Although getting started with snowboarding can take significantly longer, mastering advanced techniques can be achieved sooner rather than later, which often makes snowboarding slightly more desirable. Snowboarding may be for you if you're looking to get to that more enjoyable "fun stage" of independence a little quicker, whereas those impressive skills can take years on skis.
Finally, snowboarders will also find themselves feeling more comfortable on the slopes with less cumbersome gear. Unlike skiers, boarders have comfortable boots and only have to worry about their board. But, with the notable difference in comfort comes a worrying tradeoff, the dreaded getting on and off the ski lift, which may be enough to give some first-timers a mini-anxiety attack.
Skiers have it easy in the chairlift department. They graciously glide on over and only have the exiting of the lift to worry about if they're new to skiing. On the other hand, a snowboarder must unclick their rear boot from its binding and skate their way into the line. Exiting a lift gracefully without a fall is slightly more complicated with one foot secured to a board. But, it's all part of the fun—everyone was a newbie once and took a tumble or two.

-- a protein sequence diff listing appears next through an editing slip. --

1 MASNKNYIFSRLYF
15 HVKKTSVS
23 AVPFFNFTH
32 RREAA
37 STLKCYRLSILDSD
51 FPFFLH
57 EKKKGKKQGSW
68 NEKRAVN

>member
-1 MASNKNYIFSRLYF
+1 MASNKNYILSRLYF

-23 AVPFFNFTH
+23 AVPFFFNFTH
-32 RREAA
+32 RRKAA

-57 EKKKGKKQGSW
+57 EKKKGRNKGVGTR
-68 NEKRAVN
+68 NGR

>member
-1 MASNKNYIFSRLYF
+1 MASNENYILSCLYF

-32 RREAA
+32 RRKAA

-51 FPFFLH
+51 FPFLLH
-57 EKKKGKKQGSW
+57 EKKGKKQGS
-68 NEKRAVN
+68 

So which is better, snowboarding or skiing? It's a personal preference. Both winter sports are incredibly rewarding, fun, and great ways to get outdoors and spend time with family and friends. But, to enjoy either skiing or snowboarding to its fullest, be sure that you're physically fit and you follow a healthy balanced diet. Stay active with home workouts so your body is physically prepped for either a skiing or snowboarding trip.
If you're wondering, "How fit do I need to be to ski or snowboard?" The answer is quite simple. Skiing and snowboarding require a great deal of endurance, balance, and flexibility—which demand both upper and lower body strength. Those who are not physically fit will find themselves severely exhausted and leave the slopes early.
Please acknowledge that although snowboarding may not be considered the most challenging sport, it will take someone with perseverance to continue. The first few days on the mountain will be the hardest with the most body aches. But, those sick days of shreddin' the slopes are just around the corner!
If you're the impatient type and not up to looking forward to falling on your arse all day, perhaps skiing is more for you. Don't expect to be fall-proof with skis; it's just more of a promise that your bottom won't be as soaked, and you'll be waving bye-bye to those bunny slopes sooner.